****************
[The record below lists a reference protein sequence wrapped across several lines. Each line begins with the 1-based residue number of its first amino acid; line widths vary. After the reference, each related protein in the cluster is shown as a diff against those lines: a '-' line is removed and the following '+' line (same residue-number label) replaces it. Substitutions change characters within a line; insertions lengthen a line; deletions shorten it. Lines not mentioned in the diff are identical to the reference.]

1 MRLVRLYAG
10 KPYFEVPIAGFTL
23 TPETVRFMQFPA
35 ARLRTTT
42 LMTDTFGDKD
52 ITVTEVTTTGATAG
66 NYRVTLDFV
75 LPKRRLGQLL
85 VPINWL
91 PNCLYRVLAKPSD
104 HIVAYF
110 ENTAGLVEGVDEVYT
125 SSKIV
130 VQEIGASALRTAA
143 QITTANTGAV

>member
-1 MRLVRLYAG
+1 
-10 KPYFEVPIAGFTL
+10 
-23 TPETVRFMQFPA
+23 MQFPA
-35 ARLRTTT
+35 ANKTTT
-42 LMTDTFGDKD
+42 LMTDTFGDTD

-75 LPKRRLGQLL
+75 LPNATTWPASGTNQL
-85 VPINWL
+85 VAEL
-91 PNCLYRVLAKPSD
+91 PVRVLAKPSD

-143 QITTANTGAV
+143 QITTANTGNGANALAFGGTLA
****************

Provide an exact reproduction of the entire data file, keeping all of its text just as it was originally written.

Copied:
[The record below lists a reference protein sequence wrapped across several lines. Each line begins with the 1-based residue number of its first amino acid; line widths vary. After the reference, each related protein in the cluster is shown as a diff against those lines: a '-' line is removed and the following '+' line (same residue-number label) replaces it. Substitutions change characters within a line; insertions lengthen a line; deletions shorten it. Lines not mentioned in the diff are identical to the reference.]

1 MRLVRLYAG
10 KPYFEVPIAGFTL
23 TPETVRFMQFPA
35 ARLRTTT
42 LMTDTFGDKD
52 ITVTEVTTTGATAG
66 NYRVTLDFV
75 LPKRRLGQLL
85 VPINWL
91 PNCLYRVLAKPSD
104 HIVAYF
110 ENTAGLVEGVDEVYT
125 SSKIV
130 VQEIGASALRTAA
143 QITTANTGAV

>member
-1 MRLVRLYAG
+1 
-10 KPYFEVPIAGFTL
+10 
-23 TPETVRFMQFPA
+23 MQFPA
-35 ARLRTTT
+35 ANKTTT
-42 LMTDTFGDKD
+42 LMTDTFGDTD

-75 LPKRRLGQLL
+75 LPNATTWPASGTNQL
-85 VPINWL
+85 VAEL
-91 PNCLYRVLAKPSD
+91 PVRVLAKPSD

-143 QITTANTGAV
+143 QITTANTGNGANALAFGGTLA